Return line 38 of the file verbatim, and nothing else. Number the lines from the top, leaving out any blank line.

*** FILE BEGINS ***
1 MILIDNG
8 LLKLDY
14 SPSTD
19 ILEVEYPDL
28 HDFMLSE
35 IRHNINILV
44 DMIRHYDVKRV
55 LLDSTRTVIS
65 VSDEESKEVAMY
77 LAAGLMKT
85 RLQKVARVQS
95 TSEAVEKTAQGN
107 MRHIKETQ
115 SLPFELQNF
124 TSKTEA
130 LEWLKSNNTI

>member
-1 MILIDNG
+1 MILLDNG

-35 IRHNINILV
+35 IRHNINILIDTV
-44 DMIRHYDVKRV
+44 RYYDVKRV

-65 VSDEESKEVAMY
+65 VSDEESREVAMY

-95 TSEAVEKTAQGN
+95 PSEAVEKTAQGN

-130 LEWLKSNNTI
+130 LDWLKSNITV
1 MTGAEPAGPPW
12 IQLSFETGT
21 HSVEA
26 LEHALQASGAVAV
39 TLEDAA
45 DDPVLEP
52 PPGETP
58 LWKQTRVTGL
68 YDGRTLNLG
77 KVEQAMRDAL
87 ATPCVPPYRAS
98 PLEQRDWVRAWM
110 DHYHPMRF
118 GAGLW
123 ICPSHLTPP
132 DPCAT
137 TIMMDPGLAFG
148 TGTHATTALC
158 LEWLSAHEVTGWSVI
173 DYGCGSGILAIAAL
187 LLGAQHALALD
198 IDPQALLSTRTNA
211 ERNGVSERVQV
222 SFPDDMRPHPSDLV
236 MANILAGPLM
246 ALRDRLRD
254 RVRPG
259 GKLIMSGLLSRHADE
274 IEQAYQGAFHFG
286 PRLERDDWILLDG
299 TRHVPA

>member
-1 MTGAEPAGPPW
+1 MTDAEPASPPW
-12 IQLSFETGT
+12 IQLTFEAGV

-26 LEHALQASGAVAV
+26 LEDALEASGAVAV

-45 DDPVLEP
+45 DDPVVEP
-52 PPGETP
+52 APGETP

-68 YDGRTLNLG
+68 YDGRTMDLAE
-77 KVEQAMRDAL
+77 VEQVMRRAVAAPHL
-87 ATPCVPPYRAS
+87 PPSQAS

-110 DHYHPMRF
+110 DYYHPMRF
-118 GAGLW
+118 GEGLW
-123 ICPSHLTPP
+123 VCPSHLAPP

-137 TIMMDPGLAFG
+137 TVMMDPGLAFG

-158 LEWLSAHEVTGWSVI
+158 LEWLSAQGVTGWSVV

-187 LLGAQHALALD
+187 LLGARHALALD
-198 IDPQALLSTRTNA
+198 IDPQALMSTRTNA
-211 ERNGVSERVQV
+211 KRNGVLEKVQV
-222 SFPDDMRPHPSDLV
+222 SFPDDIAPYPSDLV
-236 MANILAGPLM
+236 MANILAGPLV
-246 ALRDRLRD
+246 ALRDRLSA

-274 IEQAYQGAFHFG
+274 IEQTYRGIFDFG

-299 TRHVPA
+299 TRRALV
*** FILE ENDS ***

68 YDGRTLNLG